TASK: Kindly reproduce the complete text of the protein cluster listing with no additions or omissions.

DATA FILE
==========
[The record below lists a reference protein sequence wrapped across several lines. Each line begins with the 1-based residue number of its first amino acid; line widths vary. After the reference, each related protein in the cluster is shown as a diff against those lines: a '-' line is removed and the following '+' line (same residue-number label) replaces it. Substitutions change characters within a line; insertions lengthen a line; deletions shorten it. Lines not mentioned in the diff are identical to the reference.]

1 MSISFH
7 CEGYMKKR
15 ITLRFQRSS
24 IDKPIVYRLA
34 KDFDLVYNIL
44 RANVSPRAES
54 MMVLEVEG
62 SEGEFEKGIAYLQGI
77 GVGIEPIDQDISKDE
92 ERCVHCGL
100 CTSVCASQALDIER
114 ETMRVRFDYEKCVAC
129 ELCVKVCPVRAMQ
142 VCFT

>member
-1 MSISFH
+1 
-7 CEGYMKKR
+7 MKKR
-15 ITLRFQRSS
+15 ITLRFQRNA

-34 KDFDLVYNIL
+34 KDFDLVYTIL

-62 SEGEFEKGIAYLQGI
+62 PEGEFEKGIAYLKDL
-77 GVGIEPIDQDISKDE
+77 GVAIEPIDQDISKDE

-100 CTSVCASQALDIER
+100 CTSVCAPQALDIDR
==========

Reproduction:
[The record below lists a reference protein sequence wrapped across several lines. Each line begins with the 1-based residue number of its first amino acid; line widths vary. After the reference, each related protein in the cluster is shown as a diff against those lines: a '-' line is removed and the following '+' line (same residue-number label) replaces it. Substitutions change characters within a line; insertions lengthen a line; deletions shorten it. Lines not mentioned in the diff are identical to the reference.]

1 MSISFH
7 CEGYMKKR
15 ITLRFQRSS
24 IDKPIVYRLA
34 KDFDLVYNIL
44 RANVSPRAES
54 MMVLEVEG
62 SEGEFEKGIAYLQGI
77 GVGIEPIDQDISKDE
92 ERCVHCGL
100 CTSVCASQALDIER
114 ETMRVRFDYEKCVAC
129 ELCVKVCPVRAMQ
142 VCFT

>member
-1 MSISFH
+1 
-7 CEGYMKKR
+7 MKKR
-15 ITLRFQRSS
+15 ITLRFQRNA

-34 KDFDLVYNIL
+34 KDFDLVYTIL

-62 SEGEFEKGIAYLQGI
+62 PEGEFEKGIAYLKDL
-77 GVGIEPIDQDISKDE
+77 GVAIEPIDQDISKDE

-100 CTSVCASQALDIER
+100 CTSVCAPQALDIDR